My analysis showed one executable malware component running, but once I emptied the container it was gone. Comodo detected 93 percent of the samples, most of them on sight but some after execution, and earned 9. That might sound pretty good, but Webroot caught percent of this same sample set, and eight other products, including Sophos Home Free , outscored Comodo.

I maintain a second set of samples, hand-modified versions of the originals. For each, I change the filename, append zeroes to give the file a different size, and modify some non-executable bytes within the program. Some antivirus programs wipe out all or most of the same samples in this modified set; Comodo missed almost two-thirds of them. Five ransomware samples were among those that Comodo missed in their tweaked form.

I took this as a handy opportunity to see the automatic sandboxing system in action. Given that I created the tweaked samples myself, they should have been unknown to Comodo’s database, and hence subject to automatic containment.

Alas, as with Panda Free Antivirus , most of the hand-modified samples slipped right past Comodo. Comodo did block one tweaked ransomware sample, quarantining it as suspicious and running one component in the sandbox. But the rest, including the virulent disk-encrypting Petya, did their dirty deeds despite Comodo’s efforts.

The file-encrypting ransomware attacks all encrypted my files and posted a ransom note before I got any notifications from Comodo. It did automatically restrict some processes, but did so too late. Emptying the container did nothing to bring back my encrypted files. That’s not what I expected from the sandboxing system. Malware Protection Results Chart Comodo Antivirus does not in itself prevent your browsers from visiting malicious or fraudulent websites, but Comodo Online Security is available as a free browser extension for Internet Explorer, Firefox, and Chrome.

An Edge extension exists, but it’s hung up waiting for Microsoft. To continue my testing, I installed Comodo Online Security.

Malware defense can happen at many levels, but the very first line of defense is simply keeping the browser away from malware-hosting sites.

If antivirus doesn’t fend off the site itself, eliminating the malware payload is the next possible defense. My malicious URL blocking test exercises both defensive layers. I launch each and note whether the antivirus diverts the browser from the page, quarantines the malware payload, or sits idly, doing nothing. The URLs are different in every test, but they’re always the latest, and I aim for data points, to get a representative sample.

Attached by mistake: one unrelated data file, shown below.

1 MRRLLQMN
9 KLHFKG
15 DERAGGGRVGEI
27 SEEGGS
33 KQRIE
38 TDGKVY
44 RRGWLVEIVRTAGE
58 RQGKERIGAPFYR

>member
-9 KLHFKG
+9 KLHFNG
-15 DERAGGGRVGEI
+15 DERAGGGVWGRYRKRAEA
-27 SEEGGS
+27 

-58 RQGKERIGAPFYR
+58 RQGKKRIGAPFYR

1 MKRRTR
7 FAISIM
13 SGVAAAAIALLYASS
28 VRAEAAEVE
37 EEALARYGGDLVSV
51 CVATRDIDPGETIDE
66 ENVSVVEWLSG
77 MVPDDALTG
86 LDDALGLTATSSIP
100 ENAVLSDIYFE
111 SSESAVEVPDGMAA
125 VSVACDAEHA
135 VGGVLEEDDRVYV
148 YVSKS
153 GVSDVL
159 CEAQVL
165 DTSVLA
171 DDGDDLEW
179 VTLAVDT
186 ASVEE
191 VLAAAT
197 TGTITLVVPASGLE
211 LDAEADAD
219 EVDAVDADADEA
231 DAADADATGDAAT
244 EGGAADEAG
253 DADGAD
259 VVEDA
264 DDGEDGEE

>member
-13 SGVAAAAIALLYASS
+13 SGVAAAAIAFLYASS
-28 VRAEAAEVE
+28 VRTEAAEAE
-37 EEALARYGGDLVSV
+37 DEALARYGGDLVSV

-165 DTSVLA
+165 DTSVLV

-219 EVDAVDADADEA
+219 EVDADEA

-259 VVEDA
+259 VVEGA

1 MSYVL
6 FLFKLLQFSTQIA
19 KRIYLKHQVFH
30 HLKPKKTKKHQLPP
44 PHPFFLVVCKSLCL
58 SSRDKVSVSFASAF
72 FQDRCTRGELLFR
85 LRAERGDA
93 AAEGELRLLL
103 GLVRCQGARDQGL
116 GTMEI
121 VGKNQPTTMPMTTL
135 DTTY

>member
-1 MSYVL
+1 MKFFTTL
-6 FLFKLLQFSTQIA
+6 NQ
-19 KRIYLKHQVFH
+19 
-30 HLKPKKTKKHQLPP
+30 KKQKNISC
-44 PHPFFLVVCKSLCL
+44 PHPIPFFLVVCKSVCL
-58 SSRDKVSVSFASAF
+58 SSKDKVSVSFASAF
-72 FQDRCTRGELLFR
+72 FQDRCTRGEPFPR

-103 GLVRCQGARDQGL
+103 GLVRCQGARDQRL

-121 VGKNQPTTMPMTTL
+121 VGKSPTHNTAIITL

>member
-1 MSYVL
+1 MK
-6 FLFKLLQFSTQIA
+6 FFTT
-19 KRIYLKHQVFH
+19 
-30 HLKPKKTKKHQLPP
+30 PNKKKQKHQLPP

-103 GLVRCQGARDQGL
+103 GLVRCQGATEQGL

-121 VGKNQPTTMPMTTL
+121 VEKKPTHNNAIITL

I got through 25 verified malware-hosting URLs without ever seeing access blocked by the browser extension. At that point, for a sanity check, I repeated that part of the test with a different browser.

Changing browsers didn’t change the results. In the end, Comodo defended against 56 percent of the verified samples, all of them by quarantining the malware payload. That’s very, very low. Sophos and McAfee managed 97 percent.

Avast, Avira, and AVG all scored above 90 percent. Ineffective Phishing Protection The description of Comodo Online Security promises protection against both malicious websites and phishing sites, fraudulent pages that masquerade as sensitive websites and trick visitors into giving away their login credentials.

Specifically, it says the browser extension “instantly blocks dangerous and fraudulent websites. Participating security companies agree to detect this page as fraudulent, letting users verify that their protection is active. Alas, Comodo is not a participant, so it didn’t block the test page. To prepare for my phishing protection test, I comb phishing analysis websites for URLs that have been reported as fraudulent, making sure to include some that are too new for the blacklists.

I launch each in a browser protected by the antivirus under test, and simultaneously in instances of Chrome, Firefox, and Internet Explorer protected only by the browser’s built-in antiphishing. I discard any URLs that don’t load correctly in all four browsers, and any that don’t show all characteristics of a phishing fraud such as trying to capture login credentials.

Phishing Protection Results Chart Not all antivirus tools distinguish between malicious and fraudulent URLs, so I give equal credit no matter the reason offered when a product blocks a site. However, it was clear in testing that every time Comodo blocked a phishing URL, it did so because its file-based antivirus detected malicious code in the web page.

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Comodo Antivirus uses a unique multi-layered approach to protect your computer from malware. Known malware are identified using a “blacklist” signature file and deleted or quarantined. Known valid files are identified as safe using a “whitelist” of valid files and run safely. Jun 28,  · The Secrets Of Comodo Dragon Web Browser. This is exactly why Comodo, the world’s leading online security and trust assurance innovator, has stepped forward with Comodo Dragon. – A Chromium technology-based Web Browser that offers you all of Chrome’s features PLUS the unparalleled level of security and privacy you only get from Comodo/5(99). Mar 06,  · Is your Antivirus doing a great job for you? Most Antivirus software battles threats they know, not new ones they’ve never encountered. This strategy leaves open a window of vulnerability from unknown threats that can last for hours or even days. Comodo Windows Antivirus has a better approach. It’s based on the concept of prevention, not detection/5(62).

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Windows 10, 8, 7 and Vista (Both bit and bit versions) MB hard disk space for both bit and bit versions. Comodo Antivirus provides superior PC protection. Comodo Antivirus is a solid, reliable array of tools that provides a reassuring level of security for Microsoft Windows based computers.